If you have personally experienced the death of an infant--or know parents who have, stay true to the wisdom you or they have earned, and gently teach others how to support families like yours because we all need to remember:  it’s a baby, not a bump. Remember, too, that in many cases, expectant grandparents also grieve this baby! My post, When Grandparents Grieve has had nearly 10,000 views!

Read more posts about baby gowns:

Thank you for caring!

Tuesday, February 27, 2018

Grief Is Exhausting: Nourishing a Friend's Energy

Grief is exhausting

One of the most common statements about the grief journey is how "it wipes you out."  I love how The Grief Toolbox contributor Gman8361 gets right to the point in How to Deal with the Exhaustion of Grief:  
"Losing a loved one is like being hit by a bus. It immobilizes us. The shock waves are immense, and roll over us again and again, relentless and debilitating. Some days, we can barely lift our heads. Chronic fatigue, even exhaustion, is a common and natural experience for those in heavy grief."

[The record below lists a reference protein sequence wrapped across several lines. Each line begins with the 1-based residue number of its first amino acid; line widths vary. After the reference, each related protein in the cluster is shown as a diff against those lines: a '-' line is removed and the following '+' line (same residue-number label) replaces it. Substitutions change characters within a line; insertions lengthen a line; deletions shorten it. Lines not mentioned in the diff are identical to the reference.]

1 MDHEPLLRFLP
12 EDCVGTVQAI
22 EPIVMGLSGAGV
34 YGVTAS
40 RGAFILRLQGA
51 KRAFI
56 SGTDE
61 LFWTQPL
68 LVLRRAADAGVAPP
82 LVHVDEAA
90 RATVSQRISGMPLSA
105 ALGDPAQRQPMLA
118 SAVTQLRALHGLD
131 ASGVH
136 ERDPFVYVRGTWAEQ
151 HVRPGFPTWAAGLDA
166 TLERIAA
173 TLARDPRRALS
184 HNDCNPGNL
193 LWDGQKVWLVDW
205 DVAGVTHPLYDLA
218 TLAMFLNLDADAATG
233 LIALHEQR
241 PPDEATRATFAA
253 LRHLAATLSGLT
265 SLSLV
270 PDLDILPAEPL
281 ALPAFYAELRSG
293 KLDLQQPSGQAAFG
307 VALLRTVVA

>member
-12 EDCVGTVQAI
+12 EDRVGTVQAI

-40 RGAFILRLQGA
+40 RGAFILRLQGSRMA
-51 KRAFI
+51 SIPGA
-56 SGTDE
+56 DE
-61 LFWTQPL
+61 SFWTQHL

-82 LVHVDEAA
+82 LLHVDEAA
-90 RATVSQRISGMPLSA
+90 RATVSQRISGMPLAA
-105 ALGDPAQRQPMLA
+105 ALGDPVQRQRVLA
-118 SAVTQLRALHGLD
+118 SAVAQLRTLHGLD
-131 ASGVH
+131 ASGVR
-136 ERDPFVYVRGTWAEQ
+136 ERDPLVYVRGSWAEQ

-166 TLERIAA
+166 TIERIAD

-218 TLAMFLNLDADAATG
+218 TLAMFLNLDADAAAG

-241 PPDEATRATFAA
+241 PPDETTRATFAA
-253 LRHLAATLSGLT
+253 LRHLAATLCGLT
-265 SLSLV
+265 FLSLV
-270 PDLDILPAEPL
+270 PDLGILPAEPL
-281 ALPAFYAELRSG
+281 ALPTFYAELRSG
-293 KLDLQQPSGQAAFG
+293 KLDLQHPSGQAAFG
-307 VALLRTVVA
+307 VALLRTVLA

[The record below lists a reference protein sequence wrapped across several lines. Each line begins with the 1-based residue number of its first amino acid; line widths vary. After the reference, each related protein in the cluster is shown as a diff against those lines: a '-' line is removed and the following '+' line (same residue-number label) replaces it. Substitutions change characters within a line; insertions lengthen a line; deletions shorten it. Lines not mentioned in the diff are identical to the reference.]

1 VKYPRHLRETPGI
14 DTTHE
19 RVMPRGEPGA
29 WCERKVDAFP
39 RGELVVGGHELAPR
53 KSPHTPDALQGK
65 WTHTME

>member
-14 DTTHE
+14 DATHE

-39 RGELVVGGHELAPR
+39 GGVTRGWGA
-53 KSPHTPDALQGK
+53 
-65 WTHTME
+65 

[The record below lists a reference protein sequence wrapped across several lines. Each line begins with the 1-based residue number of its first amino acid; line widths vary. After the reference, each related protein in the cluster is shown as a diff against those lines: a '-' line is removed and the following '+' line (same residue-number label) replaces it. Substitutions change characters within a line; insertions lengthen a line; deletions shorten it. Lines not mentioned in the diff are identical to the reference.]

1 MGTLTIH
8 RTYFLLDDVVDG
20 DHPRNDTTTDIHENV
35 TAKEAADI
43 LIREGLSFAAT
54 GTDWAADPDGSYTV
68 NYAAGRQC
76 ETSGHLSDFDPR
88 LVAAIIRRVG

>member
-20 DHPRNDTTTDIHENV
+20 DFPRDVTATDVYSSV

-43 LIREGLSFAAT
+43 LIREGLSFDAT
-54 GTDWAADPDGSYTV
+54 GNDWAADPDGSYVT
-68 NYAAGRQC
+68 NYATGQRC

Face it:  your grieving friend needs massive transfusions of your love, patience, and help.  The kind of help you may offer should tune into their life and circumstances.
  • Do kids need carpooling?
  • Does a home landscape need periodic care?
  • How about spending some time with their family pet? (it knows the sh#!t has hit the fan)
  • Would a grocery run ease stress?
Traditionally, neighbors brought casseroles--prepared foods-- to a grieving family, and that is still a lovely thing to do. 

I have gotten into the habit of packing a few extra snacks when I join friends for a hike, and these simple energy balls are well received. Loaded with nutrition and energy boosting natural sugars like dried fruit and locally sourced honey, they comfort and satisfy. Don't like raisins? Use another dried fruit like chopped dates. Easy to make, easy to store: share a zipper bag of this snack with a grieving friend, soon.

Deborah’s Energy Balls

In a large bowl, mix ingredients in the order listed, reserving the coconut for finishing.

2 cups rolled oats
1/2 cup chia seeds
1/2 to 3/4 cup ground flax seed or 'meal'
1 cup dark raisins
1 tsp sea salt
1 cup almond butter
1 cup honey, locally sourced*
finely flaked, unsweetened coconut, for rolling